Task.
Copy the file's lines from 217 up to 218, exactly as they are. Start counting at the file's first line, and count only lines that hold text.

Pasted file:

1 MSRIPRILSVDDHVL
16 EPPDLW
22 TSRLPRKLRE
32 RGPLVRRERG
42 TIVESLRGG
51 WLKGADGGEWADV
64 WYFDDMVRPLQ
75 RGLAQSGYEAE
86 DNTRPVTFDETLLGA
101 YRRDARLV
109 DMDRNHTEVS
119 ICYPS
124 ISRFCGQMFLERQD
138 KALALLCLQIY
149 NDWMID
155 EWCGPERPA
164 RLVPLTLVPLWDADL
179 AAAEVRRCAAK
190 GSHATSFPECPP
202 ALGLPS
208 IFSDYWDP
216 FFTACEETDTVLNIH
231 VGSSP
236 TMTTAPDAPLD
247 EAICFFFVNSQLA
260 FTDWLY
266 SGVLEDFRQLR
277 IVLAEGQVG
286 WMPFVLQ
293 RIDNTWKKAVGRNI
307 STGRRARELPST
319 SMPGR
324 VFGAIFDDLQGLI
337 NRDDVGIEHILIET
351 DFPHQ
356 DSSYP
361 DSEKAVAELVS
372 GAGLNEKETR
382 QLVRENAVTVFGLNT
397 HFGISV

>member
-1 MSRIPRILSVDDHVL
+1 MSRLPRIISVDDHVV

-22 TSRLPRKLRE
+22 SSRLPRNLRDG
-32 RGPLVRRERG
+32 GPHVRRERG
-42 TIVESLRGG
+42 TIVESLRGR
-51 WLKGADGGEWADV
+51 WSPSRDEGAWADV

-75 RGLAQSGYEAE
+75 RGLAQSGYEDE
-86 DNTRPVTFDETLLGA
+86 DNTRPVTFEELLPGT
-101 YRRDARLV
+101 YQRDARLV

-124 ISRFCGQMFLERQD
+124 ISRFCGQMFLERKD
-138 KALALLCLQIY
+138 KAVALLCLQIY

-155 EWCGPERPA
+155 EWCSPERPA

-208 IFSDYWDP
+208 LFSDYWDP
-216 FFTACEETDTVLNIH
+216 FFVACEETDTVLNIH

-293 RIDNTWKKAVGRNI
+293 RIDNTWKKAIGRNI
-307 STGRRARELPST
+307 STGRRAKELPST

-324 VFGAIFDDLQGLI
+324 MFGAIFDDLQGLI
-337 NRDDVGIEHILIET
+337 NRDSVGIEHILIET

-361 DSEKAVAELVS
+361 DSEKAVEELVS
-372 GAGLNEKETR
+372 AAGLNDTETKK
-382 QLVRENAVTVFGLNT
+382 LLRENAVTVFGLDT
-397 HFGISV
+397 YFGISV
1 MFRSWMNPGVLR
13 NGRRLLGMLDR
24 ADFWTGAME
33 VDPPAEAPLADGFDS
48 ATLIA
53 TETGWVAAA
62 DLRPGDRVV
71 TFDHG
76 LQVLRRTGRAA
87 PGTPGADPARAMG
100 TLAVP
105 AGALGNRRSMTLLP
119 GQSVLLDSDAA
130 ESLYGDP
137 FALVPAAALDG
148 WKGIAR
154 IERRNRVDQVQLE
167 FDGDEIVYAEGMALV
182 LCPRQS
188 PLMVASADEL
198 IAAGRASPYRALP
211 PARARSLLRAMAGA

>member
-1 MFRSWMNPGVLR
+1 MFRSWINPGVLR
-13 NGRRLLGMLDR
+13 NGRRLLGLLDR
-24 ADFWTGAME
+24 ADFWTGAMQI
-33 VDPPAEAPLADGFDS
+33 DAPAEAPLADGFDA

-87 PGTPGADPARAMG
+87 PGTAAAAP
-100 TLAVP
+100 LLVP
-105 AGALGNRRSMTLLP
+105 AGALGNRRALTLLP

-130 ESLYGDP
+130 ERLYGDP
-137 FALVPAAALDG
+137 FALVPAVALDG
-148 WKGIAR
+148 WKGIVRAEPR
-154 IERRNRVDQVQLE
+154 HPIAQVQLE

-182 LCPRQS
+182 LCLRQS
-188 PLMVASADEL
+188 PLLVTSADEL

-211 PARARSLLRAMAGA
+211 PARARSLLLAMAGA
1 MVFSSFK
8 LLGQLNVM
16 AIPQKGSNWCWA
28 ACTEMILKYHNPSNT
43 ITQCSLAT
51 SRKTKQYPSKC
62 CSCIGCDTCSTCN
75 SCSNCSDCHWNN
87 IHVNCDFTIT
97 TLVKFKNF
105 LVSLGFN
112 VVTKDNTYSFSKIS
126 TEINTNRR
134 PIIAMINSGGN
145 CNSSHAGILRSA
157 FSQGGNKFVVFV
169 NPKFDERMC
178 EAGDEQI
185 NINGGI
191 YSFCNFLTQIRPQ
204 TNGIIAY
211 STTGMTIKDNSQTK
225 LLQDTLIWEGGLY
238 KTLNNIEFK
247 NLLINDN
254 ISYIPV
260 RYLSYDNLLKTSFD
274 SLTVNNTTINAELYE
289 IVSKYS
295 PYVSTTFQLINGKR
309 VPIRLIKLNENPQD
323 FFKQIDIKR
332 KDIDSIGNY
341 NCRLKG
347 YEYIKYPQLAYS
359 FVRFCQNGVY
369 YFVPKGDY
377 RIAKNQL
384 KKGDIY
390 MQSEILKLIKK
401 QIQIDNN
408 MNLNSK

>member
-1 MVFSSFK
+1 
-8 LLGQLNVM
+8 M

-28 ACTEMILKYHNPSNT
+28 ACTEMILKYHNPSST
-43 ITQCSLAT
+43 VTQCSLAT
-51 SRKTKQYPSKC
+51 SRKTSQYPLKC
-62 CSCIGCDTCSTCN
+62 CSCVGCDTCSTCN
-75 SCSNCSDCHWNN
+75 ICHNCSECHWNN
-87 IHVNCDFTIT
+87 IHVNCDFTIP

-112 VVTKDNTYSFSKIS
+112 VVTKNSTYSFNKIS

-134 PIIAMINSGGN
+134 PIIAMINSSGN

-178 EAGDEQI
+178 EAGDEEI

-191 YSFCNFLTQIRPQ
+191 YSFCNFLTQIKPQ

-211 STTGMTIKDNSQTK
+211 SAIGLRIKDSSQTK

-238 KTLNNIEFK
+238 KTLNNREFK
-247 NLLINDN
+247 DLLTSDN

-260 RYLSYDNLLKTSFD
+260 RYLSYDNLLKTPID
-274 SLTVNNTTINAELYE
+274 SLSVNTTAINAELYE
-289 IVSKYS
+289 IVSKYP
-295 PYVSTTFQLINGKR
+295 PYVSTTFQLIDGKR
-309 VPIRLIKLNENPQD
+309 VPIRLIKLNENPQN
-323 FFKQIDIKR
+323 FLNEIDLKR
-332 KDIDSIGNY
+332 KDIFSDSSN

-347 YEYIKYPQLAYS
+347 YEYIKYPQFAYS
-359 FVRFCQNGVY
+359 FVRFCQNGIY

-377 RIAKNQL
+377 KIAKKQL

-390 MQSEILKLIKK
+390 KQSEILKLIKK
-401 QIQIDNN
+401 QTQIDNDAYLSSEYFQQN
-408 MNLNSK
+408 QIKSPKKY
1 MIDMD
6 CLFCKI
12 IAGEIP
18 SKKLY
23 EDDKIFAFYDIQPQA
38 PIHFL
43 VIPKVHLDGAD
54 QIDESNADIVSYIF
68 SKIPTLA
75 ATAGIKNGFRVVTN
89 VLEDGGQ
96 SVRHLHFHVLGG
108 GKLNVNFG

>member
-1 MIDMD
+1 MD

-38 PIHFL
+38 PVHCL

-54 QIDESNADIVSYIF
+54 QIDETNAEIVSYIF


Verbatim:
+309 VPIRLIKLNENPQN
-323 FFKQIDIKR